Skip to content

Blog Entry

Stanford’s New University Provost and President Decisions Not Expected to Bring About Change

by Charles Schott, AB ’74, MBA ’83

In late August, the provost selection committee at Stanford chose (and Stanford’s new temporarily acting President apparently ratified) the selection of Stanford Law school Dean Jenny S. Martínez as the university’s new provost.

First, this selection was made prematurely.  The selection should’ve been for an acting provost not a permanent one, just as was done with Stanford’s new acting president.

It will be incredibly important that the new president and Provost be in alignment once the new president is selected, even to the point of having the new provost feel that the president had a hand in his or her selection.

Unless the new provost is herself selected as the new permanent president, this obvious strategic (not to mention common sense) advantage will have been forfeited, apparently in an effort to have the decision made quickly.

So much for best practices…

Second, of all the places to look for a new provost following Persis Drell’s troubled tenure, why would anyone be looking in Stanford law school?  It is the land of Bankman-Fried, Michele Dauber and a student body, a substantial number of whose members do not appear to know what is appropriate behavior when it comes to heckling a campus speaker, let alone a federal court of appeals judge.

In the aftermath of US Appeals Court Judge Stuart Duncan’s much criticized reception at Stanford law school, Dean Martinez and former Stanford Provost Drell both received kudos for criticizing the Assistant Law School Dean in charge of the fiasco and “bravely” stating the obvious…that universities as centers of learning and free inquiry need to be havens for free speech.

And yet, which administrators stand responsible for creating the woke and free speech intolerant environments that now characterize Stanford Law School and Stanford University.  In this respect, Stanford not only is found wanting, but is among those leading the country in being found wanting.

Dean Martinez and former Stanford Provost Drell would seem to be two peas from the same pod and, in that context, Persis Drell’s record is worth considering.  That record includes poor performance in such areas as addressing campus mental health issues; the destruction of student morale and campus social life (including, “Stanford Hates Fun”); the uncoordinated and arbitrary introduction of the newly conceived campus housing “neighborhoods”; the administrative and disciplinary procedure unfairness which now pervades Stanford’s various systems; and the discontent which led to the recent vote for graduate student unionization.

This is in addition to the unprecedented growth in the number of Stanford administrators to the point where there are now more administrators than either students or faculty and the administrator-facilitated assault on campus free speech.  There are also the many negative procedural changes governing day-to-day student life for which Drell’s administration has been responsible, including “conditional group liability” and the introduction of official “performance plans” for Stanford student groups which introduce administrator-driven goals into many areas of campus life and shift burdens of proof to the point where “innocent until proven guilty” is said to no longer be a familiar principle on campus.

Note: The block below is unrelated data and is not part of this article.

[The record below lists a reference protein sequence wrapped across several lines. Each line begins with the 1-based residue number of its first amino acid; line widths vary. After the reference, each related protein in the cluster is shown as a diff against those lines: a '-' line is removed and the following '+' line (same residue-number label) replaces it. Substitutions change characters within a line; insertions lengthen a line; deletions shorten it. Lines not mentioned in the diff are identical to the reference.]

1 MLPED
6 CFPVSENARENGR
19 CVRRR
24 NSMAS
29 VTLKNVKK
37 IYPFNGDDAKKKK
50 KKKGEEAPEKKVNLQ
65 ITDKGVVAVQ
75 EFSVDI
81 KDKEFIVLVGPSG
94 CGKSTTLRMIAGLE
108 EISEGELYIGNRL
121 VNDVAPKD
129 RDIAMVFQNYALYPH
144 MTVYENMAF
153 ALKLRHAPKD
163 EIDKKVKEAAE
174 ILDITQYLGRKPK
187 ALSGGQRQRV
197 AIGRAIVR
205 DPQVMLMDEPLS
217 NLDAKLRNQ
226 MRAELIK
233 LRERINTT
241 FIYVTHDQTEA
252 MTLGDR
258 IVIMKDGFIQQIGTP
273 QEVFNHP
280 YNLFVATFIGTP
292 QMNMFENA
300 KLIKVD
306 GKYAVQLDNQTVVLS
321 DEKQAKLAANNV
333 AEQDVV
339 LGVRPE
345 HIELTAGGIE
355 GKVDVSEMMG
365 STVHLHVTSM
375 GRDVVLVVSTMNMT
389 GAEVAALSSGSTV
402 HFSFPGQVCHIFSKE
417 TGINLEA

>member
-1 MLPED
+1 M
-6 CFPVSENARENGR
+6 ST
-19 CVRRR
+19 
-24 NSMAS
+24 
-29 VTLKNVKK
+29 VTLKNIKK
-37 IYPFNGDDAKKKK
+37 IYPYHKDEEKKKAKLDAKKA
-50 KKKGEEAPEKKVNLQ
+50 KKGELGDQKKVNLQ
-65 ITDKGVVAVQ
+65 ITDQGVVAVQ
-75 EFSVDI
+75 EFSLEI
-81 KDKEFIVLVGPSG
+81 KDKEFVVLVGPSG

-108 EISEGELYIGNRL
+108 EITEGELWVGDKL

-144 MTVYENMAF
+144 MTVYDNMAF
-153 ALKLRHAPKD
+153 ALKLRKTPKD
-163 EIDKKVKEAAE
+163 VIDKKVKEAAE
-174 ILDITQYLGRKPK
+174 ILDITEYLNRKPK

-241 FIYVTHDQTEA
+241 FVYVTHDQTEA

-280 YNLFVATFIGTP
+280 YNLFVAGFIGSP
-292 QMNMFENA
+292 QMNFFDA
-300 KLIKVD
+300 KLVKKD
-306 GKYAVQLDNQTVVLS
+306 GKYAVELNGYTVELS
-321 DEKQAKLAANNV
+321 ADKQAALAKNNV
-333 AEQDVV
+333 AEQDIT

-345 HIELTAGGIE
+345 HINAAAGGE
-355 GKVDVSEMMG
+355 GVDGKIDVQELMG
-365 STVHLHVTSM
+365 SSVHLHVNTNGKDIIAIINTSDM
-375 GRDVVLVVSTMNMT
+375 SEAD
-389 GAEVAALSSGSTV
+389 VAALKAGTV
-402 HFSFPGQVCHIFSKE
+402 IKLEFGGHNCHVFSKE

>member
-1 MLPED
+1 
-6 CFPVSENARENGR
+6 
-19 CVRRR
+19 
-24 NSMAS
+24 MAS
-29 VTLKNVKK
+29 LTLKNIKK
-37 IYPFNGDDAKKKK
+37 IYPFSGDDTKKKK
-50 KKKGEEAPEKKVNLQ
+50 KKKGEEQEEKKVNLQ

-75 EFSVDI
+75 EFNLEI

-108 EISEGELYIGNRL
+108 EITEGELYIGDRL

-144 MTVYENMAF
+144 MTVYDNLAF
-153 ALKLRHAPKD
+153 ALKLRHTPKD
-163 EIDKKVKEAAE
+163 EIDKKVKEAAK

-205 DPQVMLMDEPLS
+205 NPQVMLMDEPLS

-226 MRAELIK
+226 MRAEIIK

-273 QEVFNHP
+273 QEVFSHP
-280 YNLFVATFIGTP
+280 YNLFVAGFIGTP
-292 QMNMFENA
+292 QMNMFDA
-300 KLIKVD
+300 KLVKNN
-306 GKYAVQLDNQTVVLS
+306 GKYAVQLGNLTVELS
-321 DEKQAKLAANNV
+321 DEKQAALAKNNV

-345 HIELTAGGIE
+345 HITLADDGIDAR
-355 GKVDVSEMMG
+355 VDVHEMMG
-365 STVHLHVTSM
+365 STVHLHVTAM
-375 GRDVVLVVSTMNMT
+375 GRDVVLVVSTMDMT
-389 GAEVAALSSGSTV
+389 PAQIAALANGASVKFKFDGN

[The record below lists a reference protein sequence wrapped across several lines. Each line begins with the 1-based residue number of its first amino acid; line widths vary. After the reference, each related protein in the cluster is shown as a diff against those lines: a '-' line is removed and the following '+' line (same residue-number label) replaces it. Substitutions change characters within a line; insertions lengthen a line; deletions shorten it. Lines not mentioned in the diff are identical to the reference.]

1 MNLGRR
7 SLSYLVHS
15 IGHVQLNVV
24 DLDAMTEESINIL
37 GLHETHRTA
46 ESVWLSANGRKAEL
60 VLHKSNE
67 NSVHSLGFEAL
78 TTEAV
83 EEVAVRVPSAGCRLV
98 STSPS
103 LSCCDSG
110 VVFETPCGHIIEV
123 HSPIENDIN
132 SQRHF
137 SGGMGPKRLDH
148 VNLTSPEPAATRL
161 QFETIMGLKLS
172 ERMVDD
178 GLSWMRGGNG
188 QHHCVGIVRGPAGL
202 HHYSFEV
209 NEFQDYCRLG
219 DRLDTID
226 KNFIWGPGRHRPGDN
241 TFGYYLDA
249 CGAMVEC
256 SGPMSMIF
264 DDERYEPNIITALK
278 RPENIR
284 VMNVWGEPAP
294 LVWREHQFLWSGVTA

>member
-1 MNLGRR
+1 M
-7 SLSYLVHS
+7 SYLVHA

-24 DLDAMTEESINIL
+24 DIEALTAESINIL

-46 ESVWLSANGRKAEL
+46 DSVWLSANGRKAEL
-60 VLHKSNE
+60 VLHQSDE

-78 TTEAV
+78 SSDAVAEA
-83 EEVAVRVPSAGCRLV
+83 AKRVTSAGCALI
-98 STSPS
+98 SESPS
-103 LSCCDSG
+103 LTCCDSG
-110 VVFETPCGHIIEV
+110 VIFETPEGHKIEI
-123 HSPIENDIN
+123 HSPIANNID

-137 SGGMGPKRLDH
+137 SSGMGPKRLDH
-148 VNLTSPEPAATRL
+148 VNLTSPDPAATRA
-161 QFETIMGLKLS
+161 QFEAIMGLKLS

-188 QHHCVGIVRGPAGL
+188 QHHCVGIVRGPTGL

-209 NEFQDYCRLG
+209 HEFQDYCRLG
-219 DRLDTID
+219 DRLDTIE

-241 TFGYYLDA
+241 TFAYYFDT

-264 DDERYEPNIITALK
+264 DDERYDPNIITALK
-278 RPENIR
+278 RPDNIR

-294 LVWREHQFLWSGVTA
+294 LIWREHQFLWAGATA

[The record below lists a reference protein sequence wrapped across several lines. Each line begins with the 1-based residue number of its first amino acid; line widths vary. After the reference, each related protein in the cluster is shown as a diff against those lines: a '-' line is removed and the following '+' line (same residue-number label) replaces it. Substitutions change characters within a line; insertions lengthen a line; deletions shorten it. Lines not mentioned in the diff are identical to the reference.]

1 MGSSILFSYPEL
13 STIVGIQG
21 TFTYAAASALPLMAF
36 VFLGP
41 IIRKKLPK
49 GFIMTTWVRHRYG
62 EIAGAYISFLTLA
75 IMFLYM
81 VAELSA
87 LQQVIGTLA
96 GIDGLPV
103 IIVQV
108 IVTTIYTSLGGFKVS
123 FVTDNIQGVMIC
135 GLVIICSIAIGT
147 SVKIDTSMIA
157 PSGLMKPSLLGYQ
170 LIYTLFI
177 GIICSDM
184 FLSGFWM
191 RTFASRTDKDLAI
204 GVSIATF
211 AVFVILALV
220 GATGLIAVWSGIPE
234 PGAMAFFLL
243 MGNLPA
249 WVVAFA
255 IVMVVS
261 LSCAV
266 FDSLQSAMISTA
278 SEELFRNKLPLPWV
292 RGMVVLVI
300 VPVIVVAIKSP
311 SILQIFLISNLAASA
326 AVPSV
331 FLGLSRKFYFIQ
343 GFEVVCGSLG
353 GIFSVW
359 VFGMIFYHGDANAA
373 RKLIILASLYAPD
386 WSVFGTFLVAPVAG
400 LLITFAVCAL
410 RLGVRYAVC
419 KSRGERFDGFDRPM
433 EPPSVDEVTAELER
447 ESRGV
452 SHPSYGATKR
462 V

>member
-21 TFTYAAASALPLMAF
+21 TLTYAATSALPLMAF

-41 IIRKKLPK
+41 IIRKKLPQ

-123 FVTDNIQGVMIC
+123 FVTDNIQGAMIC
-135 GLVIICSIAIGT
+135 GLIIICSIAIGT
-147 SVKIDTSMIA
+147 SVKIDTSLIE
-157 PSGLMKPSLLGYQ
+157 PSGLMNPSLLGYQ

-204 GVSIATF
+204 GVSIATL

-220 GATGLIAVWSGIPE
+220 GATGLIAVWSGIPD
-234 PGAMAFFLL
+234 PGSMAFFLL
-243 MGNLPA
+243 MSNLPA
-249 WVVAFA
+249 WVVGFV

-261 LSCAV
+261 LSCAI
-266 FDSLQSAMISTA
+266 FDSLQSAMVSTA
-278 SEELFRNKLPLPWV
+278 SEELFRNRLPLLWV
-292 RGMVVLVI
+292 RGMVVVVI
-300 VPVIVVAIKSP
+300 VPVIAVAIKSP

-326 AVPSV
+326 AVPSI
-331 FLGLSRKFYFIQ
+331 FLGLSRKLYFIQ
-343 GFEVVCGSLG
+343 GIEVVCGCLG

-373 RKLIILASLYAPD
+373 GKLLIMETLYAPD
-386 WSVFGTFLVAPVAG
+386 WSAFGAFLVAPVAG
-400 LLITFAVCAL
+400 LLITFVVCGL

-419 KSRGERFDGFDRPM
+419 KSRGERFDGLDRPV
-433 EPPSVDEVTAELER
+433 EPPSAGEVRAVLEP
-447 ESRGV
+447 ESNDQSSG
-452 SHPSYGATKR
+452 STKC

Then there is the Drell legacy involving the extreme negative impact on Stanford sports of what seems to be a policy of “malign neglect” that began with the decisions that led to the alumni rebellion surrounding 36 Sports Strong and which has now led to Stanford’s losing poll position in the now so called PAC “12.”

The above is neither a complete list, nor are the examples necessarily a complete listing within the categories.  It certainly does not represent the Stanford that so many of us experienced and enjoyed in prior years.

Indeed, if Dean Martinez and Provost Drell were held to the standards they hold their students (particularly the “conditional responsibility” standard by which the sins of one are attributed to the entire group for purposes of punishment), they would both be disqualified from even being considered for the position.

If anything, this shows that Stanford has learned little from the many crises they have faced in the last six years that have been brought on either directly or indirectly by university administrators.   In other words, little seems likely to change as a result of this new permanent Provost appointment.  The process being followed by both the provost selection committee and, frankly, also by the new president selection committee, is flawed if the goal is to bring about a change from the missteps of the last six years.  It is instead continuity dressed up as change.

The only hope really is that the Board of Trustees will eventually decide that it wants real, substantive change…and wake up to what is going on here.  Perhaps there is still time for the trustees as a whole to recognize that if they are looking to make a real change (and learn from all those prior missteps), they should make a different choice and put in place a more rigorous and professional process with the express goal of “righting the ship.”

Until they do (and as long as the current administrative leadership remains centrally involved with the process), nothing significant is likely to change.  There will only be the appearance of change needed to buy time so that the same policies can be pursued by new members of our administrator dopplegang (i.e., the same people). It is worth remembering that it was Albert Einstein who said that “the definition of insanity is doing the same thing over and over and expecting different results.”